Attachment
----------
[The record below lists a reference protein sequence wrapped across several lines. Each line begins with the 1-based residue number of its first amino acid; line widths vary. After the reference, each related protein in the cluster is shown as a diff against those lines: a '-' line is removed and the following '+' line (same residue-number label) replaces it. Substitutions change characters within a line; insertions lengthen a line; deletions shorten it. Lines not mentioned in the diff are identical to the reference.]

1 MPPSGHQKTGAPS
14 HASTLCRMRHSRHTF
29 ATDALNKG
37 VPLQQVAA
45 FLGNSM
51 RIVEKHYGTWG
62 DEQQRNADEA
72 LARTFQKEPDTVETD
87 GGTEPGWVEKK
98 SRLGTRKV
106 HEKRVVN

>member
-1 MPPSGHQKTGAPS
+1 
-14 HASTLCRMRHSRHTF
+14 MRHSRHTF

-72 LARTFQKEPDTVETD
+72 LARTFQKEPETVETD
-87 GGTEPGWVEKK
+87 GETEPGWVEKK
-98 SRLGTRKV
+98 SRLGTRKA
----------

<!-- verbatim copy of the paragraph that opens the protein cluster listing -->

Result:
[The record below lists a reference protein sequence wrapped across several lines. Each line begins with the 1-based residue number of its first amino acid; line widths vary. After the reference, each related protein in the cluster is shown as a diff against those lines: a '-' line is removed and the following '+' line (same residue-number label) replaces it. Substitutions change characters within a line; insertions lengthen a line; deletions shorten it. Lines not mentioned in the diff are identical to the reference.]